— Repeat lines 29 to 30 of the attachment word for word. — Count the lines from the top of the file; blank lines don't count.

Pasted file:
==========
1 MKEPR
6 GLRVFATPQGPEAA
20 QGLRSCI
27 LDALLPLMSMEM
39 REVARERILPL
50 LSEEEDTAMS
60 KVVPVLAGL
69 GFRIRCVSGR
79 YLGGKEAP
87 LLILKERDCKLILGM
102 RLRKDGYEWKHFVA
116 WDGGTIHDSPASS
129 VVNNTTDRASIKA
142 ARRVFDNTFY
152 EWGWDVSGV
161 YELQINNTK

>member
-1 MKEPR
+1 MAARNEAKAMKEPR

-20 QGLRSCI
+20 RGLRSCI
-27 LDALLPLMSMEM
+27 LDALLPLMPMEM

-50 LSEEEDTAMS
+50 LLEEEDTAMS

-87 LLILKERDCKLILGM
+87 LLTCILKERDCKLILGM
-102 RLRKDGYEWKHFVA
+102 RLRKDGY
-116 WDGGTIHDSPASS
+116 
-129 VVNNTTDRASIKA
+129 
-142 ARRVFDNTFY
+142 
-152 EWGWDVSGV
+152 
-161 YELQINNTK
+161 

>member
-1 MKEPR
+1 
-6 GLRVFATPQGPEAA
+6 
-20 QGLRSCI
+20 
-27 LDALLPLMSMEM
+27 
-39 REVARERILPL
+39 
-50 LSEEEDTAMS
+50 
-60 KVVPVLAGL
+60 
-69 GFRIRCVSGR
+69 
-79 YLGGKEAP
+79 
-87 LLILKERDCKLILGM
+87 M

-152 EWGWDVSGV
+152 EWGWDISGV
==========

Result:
+102 RLRKDGY
-116 WDGGTIHDSPASS